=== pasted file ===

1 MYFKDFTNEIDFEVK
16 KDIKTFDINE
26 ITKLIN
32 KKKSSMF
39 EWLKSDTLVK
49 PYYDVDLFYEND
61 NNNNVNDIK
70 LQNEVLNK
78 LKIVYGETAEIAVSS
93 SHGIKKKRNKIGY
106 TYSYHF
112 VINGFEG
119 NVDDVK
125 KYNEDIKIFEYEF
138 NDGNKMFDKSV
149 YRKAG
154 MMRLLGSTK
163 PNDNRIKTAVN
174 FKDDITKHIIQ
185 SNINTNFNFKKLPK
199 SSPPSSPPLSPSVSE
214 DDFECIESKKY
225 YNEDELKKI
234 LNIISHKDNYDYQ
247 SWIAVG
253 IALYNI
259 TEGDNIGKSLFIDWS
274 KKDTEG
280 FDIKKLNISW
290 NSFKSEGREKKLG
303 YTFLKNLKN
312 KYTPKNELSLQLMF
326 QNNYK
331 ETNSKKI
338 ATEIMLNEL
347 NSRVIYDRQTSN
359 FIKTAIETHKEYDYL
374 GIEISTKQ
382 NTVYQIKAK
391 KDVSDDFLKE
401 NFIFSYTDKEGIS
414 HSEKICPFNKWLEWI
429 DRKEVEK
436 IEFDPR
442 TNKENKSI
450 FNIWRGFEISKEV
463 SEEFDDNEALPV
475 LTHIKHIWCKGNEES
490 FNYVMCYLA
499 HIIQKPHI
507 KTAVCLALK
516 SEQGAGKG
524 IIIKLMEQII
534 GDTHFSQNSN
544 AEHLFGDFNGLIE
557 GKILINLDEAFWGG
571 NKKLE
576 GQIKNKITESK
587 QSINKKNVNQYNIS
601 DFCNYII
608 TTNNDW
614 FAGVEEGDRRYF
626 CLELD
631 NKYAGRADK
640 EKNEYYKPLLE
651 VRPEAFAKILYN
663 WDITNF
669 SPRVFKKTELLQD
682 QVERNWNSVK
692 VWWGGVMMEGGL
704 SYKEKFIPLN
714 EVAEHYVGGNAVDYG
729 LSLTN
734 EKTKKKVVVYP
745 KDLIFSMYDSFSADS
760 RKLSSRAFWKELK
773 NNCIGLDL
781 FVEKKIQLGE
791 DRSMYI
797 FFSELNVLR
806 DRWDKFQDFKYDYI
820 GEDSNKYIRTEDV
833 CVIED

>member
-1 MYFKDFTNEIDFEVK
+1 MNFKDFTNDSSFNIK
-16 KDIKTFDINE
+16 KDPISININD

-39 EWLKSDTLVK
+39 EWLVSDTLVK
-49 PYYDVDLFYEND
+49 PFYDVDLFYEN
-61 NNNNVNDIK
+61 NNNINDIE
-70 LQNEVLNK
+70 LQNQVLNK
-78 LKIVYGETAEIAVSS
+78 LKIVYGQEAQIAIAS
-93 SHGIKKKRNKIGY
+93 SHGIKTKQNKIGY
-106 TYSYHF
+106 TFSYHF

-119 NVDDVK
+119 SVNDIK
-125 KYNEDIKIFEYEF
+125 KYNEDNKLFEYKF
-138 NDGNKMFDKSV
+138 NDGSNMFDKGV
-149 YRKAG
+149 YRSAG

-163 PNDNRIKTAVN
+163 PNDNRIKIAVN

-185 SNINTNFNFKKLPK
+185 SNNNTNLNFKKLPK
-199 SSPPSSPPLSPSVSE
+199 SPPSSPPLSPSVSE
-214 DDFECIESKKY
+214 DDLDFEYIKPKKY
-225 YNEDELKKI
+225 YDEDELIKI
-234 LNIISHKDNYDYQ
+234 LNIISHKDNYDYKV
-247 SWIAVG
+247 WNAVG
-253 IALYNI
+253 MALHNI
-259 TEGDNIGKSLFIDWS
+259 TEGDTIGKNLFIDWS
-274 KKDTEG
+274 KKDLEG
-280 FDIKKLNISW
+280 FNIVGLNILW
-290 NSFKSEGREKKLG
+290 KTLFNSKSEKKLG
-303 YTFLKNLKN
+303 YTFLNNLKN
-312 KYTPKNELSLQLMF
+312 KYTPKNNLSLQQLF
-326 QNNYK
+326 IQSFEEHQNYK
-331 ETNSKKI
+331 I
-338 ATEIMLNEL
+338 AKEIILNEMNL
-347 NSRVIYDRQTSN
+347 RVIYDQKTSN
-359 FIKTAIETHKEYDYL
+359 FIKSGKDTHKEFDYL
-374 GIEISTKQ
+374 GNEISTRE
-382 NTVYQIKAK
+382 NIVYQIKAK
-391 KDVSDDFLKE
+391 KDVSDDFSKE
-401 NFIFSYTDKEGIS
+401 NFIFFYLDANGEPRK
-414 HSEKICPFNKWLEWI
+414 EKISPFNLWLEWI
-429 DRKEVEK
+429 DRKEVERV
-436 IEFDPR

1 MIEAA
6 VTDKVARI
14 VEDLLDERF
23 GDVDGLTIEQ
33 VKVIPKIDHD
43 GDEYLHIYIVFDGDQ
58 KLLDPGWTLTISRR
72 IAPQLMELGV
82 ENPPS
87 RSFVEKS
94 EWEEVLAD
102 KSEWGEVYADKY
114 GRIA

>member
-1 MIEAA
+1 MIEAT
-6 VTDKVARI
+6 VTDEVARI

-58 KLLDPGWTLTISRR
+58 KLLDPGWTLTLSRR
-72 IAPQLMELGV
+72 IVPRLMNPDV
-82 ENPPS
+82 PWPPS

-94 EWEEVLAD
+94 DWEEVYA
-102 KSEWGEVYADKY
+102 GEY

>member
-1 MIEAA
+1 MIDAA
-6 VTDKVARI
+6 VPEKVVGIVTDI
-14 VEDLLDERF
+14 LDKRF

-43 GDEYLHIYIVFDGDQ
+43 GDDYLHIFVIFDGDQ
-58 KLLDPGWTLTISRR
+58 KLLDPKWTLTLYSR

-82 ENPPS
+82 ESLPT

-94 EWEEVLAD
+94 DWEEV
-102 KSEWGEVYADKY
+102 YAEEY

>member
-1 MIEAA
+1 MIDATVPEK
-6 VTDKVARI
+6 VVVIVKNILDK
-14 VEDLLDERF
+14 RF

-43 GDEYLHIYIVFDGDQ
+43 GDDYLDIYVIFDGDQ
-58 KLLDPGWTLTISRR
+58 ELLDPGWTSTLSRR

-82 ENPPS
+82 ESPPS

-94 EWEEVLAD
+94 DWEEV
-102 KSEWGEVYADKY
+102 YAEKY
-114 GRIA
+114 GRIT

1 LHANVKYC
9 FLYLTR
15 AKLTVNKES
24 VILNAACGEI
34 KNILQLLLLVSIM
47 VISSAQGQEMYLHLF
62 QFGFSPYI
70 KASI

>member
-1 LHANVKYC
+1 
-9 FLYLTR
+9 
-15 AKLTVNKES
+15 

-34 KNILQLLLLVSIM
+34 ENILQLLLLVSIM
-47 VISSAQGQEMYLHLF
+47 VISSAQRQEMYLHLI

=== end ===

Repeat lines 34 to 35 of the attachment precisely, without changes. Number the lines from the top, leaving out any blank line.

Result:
331 ETNSKKI
338 ATEIMLNEL